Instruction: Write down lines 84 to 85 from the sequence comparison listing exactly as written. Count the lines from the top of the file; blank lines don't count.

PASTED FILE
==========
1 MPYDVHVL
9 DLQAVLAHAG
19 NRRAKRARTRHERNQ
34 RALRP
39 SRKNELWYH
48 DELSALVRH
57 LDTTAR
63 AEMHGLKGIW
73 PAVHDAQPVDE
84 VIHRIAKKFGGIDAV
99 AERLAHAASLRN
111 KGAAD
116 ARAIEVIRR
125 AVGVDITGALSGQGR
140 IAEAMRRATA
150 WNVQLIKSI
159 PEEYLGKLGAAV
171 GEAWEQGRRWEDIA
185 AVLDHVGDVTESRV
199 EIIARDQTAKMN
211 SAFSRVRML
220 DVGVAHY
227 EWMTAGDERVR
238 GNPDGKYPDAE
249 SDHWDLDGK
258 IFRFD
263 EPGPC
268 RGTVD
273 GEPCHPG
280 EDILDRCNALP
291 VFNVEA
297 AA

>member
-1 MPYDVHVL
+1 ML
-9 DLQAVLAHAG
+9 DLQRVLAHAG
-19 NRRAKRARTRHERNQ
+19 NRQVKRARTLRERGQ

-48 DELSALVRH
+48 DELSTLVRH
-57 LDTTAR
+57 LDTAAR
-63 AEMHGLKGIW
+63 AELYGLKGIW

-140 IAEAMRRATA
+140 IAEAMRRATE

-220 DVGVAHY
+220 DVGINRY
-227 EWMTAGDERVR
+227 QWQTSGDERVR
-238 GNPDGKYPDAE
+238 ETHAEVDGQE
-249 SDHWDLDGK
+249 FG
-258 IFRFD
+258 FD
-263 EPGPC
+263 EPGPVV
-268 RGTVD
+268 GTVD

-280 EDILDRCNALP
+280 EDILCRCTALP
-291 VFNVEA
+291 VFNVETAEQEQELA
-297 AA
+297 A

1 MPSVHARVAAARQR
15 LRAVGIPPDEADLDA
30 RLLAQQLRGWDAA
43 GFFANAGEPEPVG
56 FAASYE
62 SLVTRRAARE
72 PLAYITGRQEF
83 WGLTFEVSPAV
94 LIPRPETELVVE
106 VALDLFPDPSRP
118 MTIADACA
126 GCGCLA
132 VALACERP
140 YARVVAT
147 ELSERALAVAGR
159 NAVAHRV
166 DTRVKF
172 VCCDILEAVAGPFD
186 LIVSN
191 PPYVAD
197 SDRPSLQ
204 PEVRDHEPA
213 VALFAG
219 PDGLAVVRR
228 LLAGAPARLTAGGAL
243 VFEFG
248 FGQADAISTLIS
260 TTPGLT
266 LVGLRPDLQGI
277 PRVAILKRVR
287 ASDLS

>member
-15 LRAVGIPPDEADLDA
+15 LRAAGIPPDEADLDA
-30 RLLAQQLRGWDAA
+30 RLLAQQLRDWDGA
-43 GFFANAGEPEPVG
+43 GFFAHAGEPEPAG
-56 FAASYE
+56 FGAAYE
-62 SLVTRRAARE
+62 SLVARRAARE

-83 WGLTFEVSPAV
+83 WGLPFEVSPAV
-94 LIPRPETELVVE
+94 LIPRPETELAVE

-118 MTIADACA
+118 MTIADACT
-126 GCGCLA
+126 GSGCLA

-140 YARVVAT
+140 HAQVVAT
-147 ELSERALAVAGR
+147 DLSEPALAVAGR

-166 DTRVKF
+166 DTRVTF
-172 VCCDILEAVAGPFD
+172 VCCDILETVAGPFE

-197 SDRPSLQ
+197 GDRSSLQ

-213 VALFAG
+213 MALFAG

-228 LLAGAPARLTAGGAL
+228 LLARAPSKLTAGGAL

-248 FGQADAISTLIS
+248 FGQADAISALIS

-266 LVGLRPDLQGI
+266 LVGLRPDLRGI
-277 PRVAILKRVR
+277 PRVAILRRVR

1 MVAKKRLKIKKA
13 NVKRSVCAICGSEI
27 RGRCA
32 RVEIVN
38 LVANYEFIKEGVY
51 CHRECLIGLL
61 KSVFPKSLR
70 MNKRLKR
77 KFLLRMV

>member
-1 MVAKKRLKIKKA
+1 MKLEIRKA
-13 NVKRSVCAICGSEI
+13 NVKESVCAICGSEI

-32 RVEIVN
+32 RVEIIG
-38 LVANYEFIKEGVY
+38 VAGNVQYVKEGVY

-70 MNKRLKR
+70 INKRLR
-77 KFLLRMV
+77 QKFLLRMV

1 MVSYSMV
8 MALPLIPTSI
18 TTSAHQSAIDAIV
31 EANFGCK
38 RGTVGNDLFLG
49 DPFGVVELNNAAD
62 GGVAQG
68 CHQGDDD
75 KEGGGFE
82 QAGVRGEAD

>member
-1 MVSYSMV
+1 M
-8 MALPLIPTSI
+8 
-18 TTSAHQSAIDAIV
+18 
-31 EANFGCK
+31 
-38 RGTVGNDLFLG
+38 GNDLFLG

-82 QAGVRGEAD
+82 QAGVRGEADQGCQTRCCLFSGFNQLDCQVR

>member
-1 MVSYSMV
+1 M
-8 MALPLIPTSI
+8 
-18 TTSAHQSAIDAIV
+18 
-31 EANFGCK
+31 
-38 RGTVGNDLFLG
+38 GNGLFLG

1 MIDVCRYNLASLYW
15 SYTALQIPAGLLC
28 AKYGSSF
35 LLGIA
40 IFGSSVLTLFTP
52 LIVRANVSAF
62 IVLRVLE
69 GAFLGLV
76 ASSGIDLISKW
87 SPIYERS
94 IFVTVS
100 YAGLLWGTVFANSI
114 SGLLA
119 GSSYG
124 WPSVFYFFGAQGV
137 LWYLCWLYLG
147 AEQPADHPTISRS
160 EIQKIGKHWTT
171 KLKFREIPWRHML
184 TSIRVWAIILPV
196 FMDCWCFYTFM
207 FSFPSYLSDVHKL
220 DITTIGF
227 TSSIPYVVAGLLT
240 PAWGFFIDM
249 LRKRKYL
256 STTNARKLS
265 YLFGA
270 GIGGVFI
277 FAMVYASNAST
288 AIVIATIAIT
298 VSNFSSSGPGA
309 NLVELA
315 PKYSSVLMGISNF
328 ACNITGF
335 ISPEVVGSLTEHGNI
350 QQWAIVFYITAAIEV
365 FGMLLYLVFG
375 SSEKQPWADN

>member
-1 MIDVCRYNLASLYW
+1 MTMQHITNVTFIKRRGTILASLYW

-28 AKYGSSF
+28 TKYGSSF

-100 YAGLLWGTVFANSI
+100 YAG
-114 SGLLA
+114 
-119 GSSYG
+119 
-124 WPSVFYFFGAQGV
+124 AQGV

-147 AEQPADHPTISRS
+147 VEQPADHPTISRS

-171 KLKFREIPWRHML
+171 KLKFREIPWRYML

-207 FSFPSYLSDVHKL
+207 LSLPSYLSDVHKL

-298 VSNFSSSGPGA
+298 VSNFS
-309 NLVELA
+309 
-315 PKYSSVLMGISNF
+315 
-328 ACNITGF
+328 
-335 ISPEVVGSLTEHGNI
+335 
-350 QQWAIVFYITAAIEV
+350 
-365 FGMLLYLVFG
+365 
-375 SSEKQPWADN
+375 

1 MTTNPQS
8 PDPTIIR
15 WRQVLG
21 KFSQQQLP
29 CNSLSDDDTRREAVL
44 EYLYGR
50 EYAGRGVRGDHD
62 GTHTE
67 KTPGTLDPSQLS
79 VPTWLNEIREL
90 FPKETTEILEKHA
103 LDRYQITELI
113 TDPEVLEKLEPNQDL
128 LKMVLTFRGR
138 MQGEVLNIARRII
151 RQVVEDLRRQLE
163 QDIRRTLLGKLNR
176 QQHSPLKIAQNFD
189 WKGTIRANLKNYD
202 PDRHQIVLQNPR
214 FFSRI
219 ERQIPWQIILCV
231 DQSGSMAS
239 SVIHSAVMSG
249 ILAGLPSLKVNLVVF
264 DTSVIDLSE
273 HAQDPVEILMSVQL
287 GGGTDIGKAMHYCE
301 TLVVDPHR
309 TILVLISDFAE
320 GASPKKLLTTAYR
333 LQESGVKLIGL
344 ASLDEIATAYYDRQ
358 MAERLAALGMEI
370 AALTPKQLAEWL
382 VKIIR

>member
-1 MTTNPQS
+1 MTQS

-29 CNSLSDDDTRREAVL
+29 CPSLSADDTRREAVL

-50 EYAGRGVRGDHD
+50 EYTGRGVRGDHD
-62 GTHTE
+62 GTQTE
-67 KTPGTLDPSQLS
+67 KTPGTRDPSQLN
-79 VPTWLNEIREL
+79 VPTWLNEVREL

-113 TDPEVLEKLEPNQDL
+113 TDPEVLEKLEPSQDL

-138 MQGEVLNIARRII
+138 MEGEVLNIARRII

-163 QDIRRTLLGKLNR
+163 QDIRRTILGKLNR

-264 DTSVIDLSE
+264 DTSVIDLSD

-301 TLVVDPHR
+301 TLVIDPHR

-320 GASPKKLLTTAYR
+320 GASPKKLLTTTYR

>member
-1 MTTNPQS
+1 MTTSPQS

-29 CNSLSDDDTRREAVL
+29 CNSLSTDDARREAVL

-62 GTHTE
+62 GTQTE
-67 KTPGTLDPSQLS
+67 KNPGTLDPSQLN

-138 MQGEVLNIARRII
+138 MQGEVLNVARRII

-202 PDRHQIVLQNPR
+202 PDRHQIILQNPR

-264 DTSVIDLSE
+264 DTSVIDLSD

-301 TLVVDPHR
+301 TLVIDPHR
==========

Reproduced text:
166 DTRVKF
172 VCCDILEAVAGPFD